About

Mike Matz

Mike Matz

  • Director
  • U.S. Public Lands,
  • The Pew Charitable Trusts

Profile

Mike Matz joined Pew in 2010 when the Campaign for America’s Wilderness became part of the Pew Charitable Trusts. He directs Pew’s work to protect the nation’s remaining wild lands to ensure an enduring legacy of wilderness for future generations.

Matz headed the Southern Utah Wilderness Alliance in Salt Lake City from 1993 to 2000, where he was part of the successful effort to establish the 1.9-million-acre Grand Staircase-Escalante National Monument. He spent six years with the Sierra Club, four of those as a director of its public lands program in Washington, DC, during which time he also served as chairman of the Alaska Coalition. He began his conservation career in Fairbanks as associate director of the Northern Alaska Environmental Center.

Matz also helped found the Alaska Wilderness League and has served on their board. He holds a bachelor’s degree in history from Carleton College.

Recent Work

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  • New Mexico Wilderness Bills Promise to Safeguard Special Lands

    Roughly 261,500 acres of rugged desert, wending canyons, wildflower fields, and toothy peaks in northern and southern New Mexico would gain the country’s highest level of public lands protection under two bills reintroduced Feb. 16 by Senators Tom Udall and Martin Heinrich, New Mexico Democrats. Together, the two pieces of legislation would designate as wilderness lands that are now part of... Read More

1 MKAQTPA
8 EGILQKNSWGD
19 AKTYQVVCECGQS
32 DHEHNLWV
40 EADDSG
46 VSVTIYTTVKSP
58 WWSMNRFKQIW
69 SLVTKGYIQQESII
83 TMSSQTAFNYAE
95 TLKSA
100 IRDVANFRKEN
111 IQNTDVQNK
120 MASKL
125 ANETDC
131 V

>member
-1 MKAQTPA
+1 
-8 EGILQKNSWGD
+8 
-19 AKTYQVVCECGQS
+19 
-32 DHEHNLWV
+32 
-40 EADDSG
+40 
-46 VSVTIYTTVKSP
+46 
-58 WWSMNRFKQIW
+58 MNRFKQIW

• On Presidents Day, a Chance to Celebrate National Monuments

    Presidents Day originated as a celebration of George Washington’s birthday, but today many Americans use the holiday to honor the lives and achievements of all of the country’s chief executives. Often, that involves visiting national monuments—special places around the country that presidents from both major political have designated using the Antiquities Act of 1906. Read More

  • Five Reasons to Protect the California Desert

    The next move in a multi-decade effort to ensure a balance between conservation and the responsible use of California’s desert is up to Congress. Last month, Senator Dianne Feinstein (D-CA) introduced the California Desert Protection and Recreation Act, which builds on President Barack Obama’s designation last year of three national monuments in the California desert. Read More

Media Contact

Susan Whitmore

Director, Communications

202.540.6430